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Distributed for University of British Columbia Press

Collective Insecurity

The Liberian Crisis, Unilateralism, and Global Order

Distributed for University of British Columbia Press

Collective Insecurity

The Liberian Crisis, Unilateralism, and Global Order

This book provides both a superb analysis of the historical dysfunction of the post-colonial African state generally and, more specifically, a probing critique of the crisis that resulted in the tragic collapse of Liberia. Ikechi Mgbeoji ultimately shows that blame for this endless cycle of violence must be laid at the feet of both the Western powers and African states themselves. He further posits that a reconstructed regime of African statehood, legitimate governance, and reform of the United Nations Security Council are imperatives for the creation of a stable African polity.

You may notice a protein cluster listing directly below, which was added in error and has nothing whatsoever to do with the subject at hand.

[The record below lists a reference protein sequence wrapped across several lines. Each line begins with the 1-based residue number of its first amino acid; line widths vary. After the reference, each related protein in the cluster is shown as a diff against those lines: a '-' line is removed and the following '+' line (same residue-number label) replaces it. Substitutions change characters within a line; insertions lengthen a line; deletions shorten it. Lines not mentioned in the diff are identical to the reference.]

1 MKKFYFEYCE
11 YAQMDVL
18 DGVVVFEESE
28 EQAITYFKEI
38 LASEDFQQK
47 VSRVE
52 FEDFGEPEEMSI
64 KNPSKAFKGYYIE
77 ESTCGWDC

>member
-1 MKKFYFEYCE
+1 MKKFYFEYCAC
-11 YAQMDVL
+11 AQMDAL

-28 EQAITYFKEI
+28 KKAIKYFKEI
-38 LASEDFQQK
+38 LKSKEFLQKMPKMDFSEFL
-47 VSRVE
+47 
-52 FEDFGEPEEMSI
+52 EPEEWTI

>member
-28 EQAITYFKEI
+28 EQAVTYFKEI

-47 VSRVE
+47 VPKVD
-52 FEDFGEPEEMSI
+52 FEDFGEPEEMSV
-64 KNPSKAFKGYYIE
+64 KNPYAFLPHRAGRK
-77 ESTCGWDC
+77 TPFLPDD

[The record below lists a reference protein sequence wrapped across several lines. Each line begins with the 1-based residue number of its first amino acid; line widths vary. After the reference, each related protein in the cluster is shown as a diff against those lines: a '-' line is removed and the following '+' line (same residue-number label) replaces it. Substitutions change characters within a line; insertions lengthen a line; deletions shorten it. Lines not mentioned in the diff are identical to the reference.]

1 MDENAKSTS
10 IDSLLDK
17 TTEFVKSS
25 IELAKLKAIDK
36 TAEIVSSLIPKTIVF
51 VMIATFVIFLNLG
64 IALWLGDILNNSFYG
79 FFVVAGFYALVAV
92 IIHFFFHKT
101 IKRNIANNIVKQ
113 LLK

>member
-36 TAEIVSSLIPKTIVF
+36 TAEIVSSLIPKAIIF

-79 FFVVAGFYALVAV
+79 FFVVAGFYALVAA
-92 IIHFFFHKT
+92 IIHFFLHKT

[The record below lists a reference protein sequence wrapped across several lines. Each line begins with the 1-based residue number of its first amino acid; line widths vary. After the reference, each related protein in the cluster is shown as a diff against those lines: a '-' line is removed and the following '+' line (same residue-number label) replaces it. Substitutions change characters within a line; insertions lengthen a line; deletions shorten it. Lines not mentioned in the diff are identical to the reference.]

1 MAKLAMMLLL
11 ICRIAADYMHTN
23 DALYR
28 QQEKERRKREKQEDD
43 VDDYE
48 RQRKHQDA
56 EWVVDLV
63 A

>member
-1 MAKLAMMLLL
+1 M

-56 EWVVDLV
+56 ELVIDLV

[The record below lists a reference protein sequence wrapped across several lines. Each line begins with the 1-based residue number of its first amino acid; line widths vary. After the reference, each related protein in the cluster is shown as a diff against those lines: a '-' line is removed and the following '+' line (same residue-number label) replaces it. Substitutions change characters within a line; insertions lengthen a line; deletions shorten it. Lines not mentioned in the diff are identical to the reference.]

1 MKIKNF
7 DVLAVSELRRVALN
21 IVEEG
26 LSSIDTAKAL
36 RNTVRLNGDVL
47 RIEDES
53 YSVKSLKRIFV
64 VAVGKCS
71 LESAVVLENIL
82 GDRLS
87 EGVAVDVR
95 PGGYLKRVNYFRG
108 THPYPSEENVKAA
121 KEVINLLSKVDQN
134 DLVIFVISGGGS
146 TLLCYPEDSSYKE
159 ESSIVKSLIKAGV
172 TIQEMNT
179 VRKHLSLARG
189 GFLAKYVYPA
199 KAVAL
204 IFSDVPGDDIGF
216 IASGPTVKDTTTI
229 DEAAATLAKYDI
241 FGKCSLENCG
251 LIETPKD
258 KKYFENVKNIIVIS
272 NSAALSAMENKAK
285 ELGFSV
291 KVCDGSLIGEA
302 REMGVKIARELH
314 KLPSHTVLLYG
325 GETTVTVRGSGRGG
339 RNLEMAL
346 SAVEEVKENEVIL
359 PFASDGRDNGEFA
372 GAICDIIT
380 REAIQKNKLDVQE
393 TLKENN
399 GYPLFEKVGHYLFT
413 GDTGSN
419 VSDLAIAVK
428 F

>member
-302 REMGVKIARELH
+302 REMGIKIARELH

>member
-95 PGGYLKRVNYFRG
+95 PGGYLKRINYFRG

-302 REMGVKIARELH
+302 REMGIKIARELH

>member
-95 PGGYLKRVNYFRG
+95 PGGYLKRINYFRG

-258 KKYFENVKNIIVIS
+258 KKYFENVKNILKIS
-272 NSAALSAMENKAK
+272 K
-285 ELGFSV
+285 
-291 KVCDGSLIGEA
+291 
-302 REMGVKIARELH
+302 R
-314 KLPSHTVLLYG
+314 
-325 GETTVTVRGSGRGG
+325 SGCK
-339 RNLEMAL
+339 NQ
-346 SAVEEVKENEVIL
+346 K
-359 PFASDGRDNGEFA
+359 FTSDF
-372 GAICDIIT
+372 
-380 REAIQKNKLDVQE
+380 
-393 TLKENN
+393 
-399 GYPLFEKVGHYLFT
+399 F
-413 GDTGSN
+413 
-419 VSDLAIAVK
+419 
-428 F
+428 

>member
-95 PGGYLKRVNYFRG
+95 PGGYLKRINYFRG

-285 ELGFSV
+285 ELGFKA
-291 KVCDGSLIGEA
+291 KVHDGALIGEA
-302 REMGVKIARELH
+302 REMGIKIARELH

200 pages

Law and Society


Table of Contents

Introduction

1 The Myth of African Statehood

2 Collective Security and the Liberian Conflict

3 The Liberian Conflict and the International Law on Foreign Intervention in Domestic Conflicts

4 The UN Charter and the Ratification of the ECOWAS Action by the Security Council: Implications for Global Security

5 Reconfiguring Collective Security in Africa

Conclusion

Notes

Bibliography

Index

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